Suddenly on August 21, 2018 we had the official announcement from Valve about a new version of Steam Play in partnership with the company CodeWeavers. Originally, Steam Play was a simple tag/icon on Steam to show that you would buy the game once and have access to all versions of a game (Linux, macOS, Windows) but this tag was actually removed from the Steam store at some point in 2016. Valve had taken the Wine project, added in DXVK (confirming they were funding its development) along with other patches and integrated it into the Steam client to enable running Windows games on Linux with Steam. This began a whole new way to play games on Linux, without fiddling directly with Wine for those titles that didn't have Linux versions and with that something of an explosion in the popularity of Linux gaming with many bigger sites and YouTubers actually taking notice.
You can see our previous interview with the creator of DXVK for some background info.
After the news of Proton we went around to a few developers to find out what their opinion on it was including porter Ethan Lee, Subset Games, and Rémi Verschelde of Godot Engine. Worth noting that porters Ethan Lee and Ryan Gordon have some updated thoughts as of July 2021.
There were a few times when things looked a little dicey. One such example is where Canonical, creator of Ubuntu Linux announced back in June 2019 that they would be dropping 32bit support for future Ubuntu releases. Valve were clearly not amused, stating they would no longer support Ubuntu or recommend it and it wasn't long before Canonical did something of a 180 and decided to continue supply 32bit packages but in a frozen form. Panic over? Phew. Thankfully, it all seemed to be quiet after that.
Valve continued to get more improvements across Linux in a number of ways since the Proton announcement. One of them was the Steam Linux Runtime Container in November 2019, which allows you to put games into a more contained environment that can prevent dependency issues and it gives developers something more solid to test against. Later, Valve then updated Proton to also use the newer runtime contain system as of Proton 5.13-1 in October 2020. A clever and very useful idea, since there's some older ports that end up with some sort of library dependency rot that causes them to break on newer Linux distributions. Even some modern ports have trouble, like Game Maker Studio which doesn't seem to supply the Linux dependencies needed and ends up relying on exactly what ships with Ubuntu (causing libcurl errors) - which Valve now seem to have solved with the latest updates to the Steam Linux Runtime Container as of the last month or two.
Collabora is another company Valve has been working with to improve Linux gaming too. Collabora developers have been involved in the Steam Linux Runtime Container, along with hacking away at the Linux Kernel with "futex2" to try and get new features hooked up to help Wine and Proton - which as of earlier in July 2021 still hasn't been finished and merged into the mainline Linux Kernel. This Kernel work should further help compatibility and performance with Windows games and Proton.
This overall Linux improvement work continued apace, with Valve getting work done on AMD GPU drivers to improve performance even further with the announcement of a new Mesa shader compiler "ACO" in July 2019. The idea was to reduce shader compile time for games, and help to increase overall FPS while reducing some stutter too. No guessing needed on why they focused on AMD GPUs, as they have open source drivers so Valve had the ability to actually do something about it directly.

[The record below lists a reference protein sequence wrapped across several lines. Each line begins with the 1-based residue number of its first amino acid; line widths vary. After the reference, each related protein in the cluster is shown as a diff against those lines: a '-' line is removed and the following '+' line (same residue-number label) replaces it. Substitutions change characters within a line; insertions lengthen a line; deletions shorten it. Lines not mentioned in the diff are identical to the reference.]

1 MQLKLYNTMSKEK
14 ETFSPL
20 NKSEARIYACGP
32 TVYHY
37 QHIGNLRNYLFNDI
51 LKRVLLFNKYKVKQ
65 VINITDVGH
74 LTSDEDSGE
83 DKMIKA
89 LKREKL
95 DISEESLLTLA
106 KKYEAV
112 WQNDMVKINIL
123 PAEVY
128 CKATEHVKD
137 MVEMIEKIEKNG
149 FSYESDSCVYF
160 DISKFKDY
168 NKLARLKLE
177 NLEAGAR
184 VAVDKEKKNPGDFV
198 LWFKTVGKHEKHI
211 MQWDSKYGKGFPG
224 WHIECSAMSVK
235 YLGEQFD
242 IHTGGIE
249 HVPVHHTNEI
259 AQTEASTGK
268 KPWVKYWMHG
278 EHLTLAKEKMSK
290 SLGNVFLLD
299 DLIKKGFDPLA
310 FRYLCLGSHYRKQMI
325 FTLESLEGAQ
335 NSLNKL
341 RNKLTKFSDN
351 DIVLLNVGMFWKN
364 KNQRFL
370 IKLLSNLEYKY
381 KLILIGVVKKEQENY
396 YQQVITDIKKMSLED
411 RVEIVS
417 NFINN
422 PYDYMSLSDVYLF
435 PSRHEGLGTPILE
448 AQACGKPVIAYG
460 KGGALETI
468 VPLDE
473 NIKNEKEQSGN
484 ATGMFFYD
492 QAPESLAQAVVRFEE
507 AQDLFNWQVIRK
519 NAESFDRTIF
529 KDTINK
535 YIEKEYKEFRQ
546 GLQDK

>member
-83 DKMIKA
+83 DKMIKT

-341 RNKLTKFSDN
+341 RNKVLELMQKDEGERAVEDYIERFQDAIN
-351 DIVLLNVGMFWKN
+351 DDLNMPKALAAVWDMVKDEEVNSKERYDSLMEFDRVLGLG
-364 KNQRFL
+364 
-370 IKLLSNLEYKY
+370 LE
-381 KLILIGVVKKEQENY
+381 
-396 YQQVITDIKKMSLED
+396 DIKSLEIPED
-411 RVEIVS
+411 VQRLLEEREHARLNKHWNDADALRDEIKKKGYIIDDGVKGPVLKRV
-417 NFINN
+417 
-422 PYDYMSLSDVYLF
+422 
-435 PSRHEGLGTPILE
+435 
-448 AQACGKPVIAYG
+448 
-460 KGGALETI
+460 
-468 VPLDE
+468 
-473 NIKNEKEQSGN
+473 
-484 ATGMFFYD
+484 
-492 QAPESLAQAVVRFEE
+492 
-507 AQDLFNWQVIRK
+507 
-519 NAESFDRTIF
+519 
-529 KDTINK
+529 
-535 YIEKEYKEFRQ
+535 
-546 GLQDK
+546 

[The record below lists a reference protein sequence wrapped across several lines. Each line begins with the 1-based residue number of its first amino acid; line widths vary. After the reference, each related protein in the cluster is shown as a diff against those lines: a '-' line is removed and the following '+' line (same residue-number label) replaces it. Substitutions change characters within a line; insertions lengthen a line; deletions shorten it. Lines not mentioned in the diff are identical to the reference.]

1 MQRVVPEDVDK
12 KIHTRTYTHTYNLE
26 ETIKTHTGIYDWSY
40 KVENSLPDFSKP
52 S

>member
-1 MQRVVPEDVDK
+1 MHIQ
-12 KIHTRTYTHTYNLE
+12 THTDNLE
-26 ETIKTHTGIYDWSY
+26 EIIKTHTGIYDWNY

Even more was coming. Valve forked the VKD3D project as VKD3D-Proton from the Wine team which, which focuses on translating Direct3D 12 to Vulkan for Proton (which seemed to appear properly around July 2020). This was Valve clearly preparing for the next wave of Windows games, which would increase the number using Direct3D 12 and plenty would likely not have options for earlier versions so they needed to do something. It's worth noting here that the original creator of Wine's VKD3D died back in 2019. So now they had the ability to quickly bring up Direct3D 12 support for Proton without relying on the Wine team.
That wasn't the last of it, there's many other things across Linux that Valve has helped funding. Like the Zink driver for example, which runs OpenGL on top of Vulkan as Valve has been sponsoring developer Mike Blumenkrantz to work on it too.
One big question remained: why were Valve doing all of this? What was the point? Much like when we wondered with previous announcements, there needed to be a goal. Linux was still not gaining any notable ground on Steam. Finally, the real answer came on July 15, 2021.
Nearly a decade later we come to the Steam Deck (see also: our early thoughts), the culmination of all the work Valve and their contractors and partners have put in to usher in the possible next golden age of Linux gaming. It's truly hard to imagine just how much a difference it will make right now, but hardware is absolutely the key to gaining more market share and getting users and developers to properly pay attention.
At last, your Steam library can follow you around everywhere and taunt you on how much of it you haven't yet played.
The Steam Deck has the chance to really get everyone and their dog to pay attention to Linux in some way. Not only is it a handheld gaming device, it's also a full Linux desktop too. Powered by SteamOS 3, which is based upon Arch Linux under the hood if you hook it up to an external monitor, and you've got yourself the full Linux experience. At last, "btw I use Arch" will no longer be just a meme but a reality for many people (and lots won't even realise it still) and perhaps now it will turn into Arch Linux gaming on the toilet, or the train - whatever.
It's been a long 9+ years for Valve and Linux.
With thanks to win8linux for the title idea.